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The 'Other' Games of Poker: 5 Card Draw

The 'Other' Games of Poker: 5 Card Draw 0001

Whether it was at your Grandma's kitchen table, in your neighbor's smoky, beer-drenched basement, or behind the bleachers at St. Patrick Junior High School, 5 card draw was the first poker game most of us learned to play. Back when Chris Moneymaker and Daniel Negreanu were still in diapers, draw poker was the game du jour and Southern California's card rooms were its thriving epicenter. These days, one is more likely to hear the phrase "draw is dead." However, with the addition of 5 card draw ring games on Poker Stars and other rooms, this old-fashioned form of poker is gaining new life online.


Online 5 card draw games are played six-handed with a button, a small blind, and a big blind. Limit, pot-limit and no-limit structures are all available. Each player is dealt five down cards to start and may call, raise, or fold their hand. After the first betting round's action is complete, each player, beginning with the small blind, may draw from one to five new cards. There is another post-draw round of betting, followed by a showdown. The player with the best five card high hand wins the pot.

Simple enough, right? Kind of like video poker? Wrong.

Basic Strategy/Starting Hands

The number one mistake 5 card draw players make is playing too many hands. Tight is right in this game. Playing small pairs and drawing hands will only bleed your bankroll. If you're looking to blow off steam or let your inner poker maniac out, consider 2-7 triple draw or pot-limit Omaha. 5 card draw rewards patient players. But don't worry – there are plenty of people out there playing that don't even understand the basics. With one or two of them at the table, 5 card draw can be a surprisingly profitable endeavor.

Always consider your position when deciding to enter the pot. Think limit hold'em in the pre-draw round– if you're the first one in the pot, come in for a raise and represent strength early. Limping invites more limping. Raise instead and narrow the field. From early position (UTG and UTG+1) you're looking for at least a pair of aces or kings to open. In the cutoff, with the action folded to you, Q-Q or J-J become viable starting hands. On the button, add T-T and 9-9 if they come with decent kickers (T-T-A-J-8= good. 9-9-4-5-6= not so good). Two pair or trips are worth an open- raise from any position. Four to a straight or flush are not– avoid these drawing hands unless you're playing from the blinds. Drawing to straights and flushes is another huge mistake players make in 5 card draw. You are almost never getting the right price to speculate on these hands in a six-handed game. Think about it– with one card to come you're a 4-1 dog at best to make your hand and your opponents are likely to hold some of your outs.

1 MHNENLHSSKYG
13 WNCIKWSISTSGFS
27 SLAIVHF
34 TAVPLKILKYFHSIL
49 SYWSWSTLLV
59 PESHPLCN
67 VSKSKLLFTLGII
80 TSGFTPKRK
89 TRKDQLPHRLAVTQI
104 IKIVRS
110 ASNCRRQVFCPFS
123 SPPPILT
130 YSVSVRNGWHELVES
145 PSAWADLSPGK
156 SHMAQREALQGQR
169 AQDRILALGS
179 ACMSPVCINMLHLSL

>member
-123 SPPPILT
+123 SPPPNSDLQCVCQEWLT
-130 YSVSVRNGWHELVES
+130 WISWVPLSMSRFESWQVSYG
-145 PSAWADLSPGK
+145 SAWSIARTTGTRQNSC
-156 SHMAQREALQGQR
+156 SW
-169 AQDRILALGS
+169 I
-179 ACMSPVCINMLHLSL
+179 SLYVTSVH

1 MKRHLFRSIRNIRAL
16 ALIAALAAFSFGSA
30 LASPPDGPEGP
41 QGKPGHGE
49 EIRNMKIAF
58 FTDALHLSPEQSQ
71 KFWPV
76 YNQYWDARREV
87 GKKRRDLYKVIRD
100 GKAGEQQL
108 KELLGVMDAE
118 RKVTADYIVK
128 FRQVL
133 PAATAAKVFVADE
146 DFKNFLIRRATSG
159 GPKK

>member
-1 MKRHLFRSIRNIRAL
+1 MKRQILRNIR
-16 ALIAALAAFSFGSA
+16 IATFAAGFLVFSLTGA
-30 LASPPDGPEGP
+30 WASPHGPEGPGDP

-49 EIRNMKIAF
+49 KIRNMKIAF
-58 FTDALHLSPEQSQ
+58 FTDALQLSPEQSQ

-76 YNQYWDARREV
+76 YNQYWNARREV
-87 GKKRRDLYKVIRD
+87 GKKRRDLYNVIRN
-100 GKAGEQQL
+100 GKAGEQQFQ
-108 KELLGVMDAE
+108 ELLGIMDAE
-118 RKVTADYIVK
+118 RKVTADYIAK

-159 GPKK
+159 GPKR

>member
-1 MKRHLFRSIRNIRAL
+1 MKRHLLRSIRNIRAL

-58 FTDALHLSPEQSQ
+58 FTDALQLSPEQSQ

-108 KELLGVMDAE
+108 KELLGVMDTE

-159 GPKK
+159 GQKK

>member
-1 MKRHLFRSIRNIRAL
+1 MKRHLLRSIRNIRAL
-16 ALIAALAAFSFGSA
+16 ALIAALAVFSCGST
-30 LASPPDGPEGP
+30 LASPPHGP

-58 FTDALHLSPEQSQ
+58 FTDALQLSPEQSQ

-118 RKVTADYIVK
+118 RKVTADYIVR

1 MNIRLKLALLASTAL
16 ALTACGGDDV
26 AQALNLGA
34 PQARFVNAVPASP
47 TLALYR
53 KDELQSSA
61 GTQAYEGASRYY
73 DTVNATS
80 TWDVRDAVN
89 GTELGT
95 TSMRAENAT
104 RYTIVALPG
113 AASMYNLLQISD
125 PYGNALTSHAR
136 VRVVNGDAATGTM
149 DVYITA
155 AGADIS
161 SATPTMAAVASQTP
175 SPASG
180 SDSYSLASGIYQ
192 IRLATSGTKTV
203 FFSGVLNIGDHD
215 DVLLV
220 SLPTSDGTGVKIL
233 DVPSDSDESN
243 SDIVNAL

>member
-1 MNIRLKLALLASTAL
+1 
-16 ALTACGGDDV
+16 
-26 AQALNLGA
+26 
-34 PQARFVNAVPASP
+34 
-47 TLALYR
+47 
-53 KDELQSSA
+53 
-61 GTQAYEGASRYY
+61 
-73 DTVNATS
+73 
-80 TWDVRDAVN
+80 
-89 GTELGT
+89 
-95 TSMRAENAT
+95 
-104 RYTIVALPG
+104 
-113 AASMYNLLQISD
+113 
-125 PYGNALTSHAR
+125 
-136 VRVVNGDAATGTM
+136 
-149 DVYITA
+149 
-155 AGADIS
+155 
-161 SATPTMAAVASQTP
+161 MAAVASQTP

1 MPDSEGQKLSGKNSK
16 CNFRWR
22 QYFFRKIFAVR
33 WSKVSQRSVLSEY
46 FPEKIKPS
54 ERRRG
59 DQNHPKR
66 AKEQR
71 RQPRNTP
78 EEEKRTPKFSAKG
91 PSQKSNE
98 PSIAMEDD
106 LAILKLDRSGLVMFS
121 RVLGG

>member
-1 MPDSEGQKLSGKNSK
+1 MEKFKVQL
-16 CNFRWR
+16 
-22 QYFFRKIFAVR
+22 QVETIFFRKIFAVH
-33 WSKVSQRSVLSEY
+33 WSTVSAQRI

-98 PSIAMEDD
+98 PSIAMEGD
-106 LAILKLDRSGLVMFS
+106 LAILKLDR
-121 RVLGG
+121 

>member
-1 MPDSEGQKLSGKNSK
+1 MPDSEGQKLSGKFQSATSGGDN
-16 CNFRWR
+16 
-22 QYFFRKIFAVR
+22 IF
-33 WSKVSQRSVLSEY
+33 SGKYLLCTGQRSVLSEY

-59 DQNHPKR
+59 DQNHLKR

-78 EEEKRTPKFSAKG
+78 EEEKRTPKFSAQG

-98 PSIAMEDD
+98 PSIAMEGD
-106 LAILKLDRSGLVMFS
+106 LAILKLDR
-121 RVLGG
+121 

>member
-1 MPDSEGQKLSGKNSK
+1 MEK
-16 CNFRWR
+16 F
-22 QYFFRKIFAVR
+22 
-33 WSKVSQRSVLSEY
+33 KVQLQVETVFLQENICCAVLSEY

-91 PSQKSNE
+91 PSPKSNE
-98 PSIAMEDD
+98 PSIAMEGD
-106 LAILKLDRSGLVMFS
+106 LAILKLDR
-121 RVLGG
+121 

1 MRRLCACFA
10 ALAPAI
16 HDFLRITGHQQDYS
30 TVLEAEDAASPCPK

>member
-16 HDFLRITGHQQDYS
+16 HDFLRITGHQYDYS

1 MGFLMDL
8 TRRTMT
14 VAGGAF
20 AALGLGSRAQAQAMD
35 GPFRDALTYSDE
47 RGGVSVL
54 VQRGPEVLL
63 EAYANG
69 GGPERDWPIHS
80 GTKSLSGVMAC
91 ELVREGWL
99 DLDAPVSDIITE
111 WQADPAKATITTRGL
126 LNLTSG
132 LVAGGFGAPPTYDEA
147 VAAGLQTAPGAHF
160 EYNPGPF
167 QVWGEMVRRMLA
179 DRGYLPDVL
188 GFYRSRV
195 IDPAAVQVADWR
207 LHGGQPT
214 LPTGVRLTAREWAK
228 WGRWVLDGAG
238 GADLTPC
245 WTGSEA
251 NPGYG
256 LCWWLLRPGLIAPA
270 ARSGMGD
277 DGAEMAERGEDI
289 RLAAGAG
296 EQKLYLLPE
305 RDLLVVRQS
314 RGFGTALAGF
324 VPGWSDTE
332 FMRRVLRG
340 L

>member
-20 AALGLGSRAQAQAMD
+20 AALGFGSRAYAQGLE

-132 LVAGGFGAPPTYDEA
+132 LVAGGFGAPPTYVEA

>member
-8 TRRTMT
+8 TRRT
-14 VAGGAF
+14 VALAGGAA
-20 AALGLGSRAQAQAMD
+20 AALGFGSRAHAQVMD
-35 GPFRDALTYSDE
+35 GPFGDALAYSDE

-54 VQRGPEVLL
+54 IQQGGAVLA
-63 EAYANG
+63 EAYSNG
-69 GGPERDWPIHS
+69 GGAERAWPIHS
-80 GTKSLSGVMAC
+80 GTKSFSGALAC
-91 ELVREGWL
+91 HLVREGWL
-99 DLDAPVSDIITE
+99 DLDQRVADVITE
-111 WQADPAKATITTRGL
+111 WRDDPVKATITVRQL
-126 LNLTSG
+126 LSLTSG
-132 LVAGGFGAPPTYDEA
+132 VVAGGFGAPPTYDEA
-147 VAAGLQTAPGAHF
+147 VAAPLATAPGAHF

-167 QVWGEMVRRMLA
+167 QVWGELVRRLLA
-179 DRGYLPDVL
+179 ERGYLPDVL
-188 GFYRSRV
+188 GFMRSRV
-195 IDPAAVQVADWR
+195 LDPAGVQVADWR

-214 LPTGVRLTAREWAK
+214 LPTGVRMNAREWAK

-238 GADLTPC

Blind defense in 5 card draw is both dicey and opponent-dependent. In the small blind, open-raise with anything you would come in with from any other position (9-9 or better) and limp with weaker hands like big aces (A-Q-T-J-8) or a small pair (6-6-K-9-5). 8-8 and 7-7 are worth an open-raise as well from the small blind. If your hand in the small blind looks more like a good deuce-to-seven starting hand (2-2-4-5-7), just fold it and move on. In the big blind facing a raise, pay close attention to your opponent's tendencies. For example, if you're in the big blind with 9-9-K-5-4 facing a raise from an opponent in the cutoff who typically opens with J-J or better, you can safely fold. Also consider the size of the pot. If an early position player opens for a raise and gets two callers, a pair of tens or jacks might be worth a call from the big blind, while hands like a strong two pair (J-J-9-9-4) are worth a raise. Use that "notes" feature and keep close tabs on what hands your opponents are willing to enter a pot with.

So, you have a pair and it's time for the draw. What cards do you dump? With a pair hand like A-A-J-8-7, draw three. Don't try anything fancy like keeping the J kicker and trying to represent a set. A shocking number of players will try this. One exception might be if you're reading an opponent for two pair and you have a high pair with an ace kicker. Then it's possibly worth a gamble to try and catch an ace for a better two pair. Draw two to your trips, and one to your two pair. Save the fancy plays for when you have more specific reads to work off of.

With a new generation of online draw players emerging online, grandma's penny-ante game never looked so profitable. Get on Poker Stars, play tight, and avoid the lure of pretty drawing hands. Not only will it improve your reading skills in other games, but it should put a nice chunk of change in your pocket.

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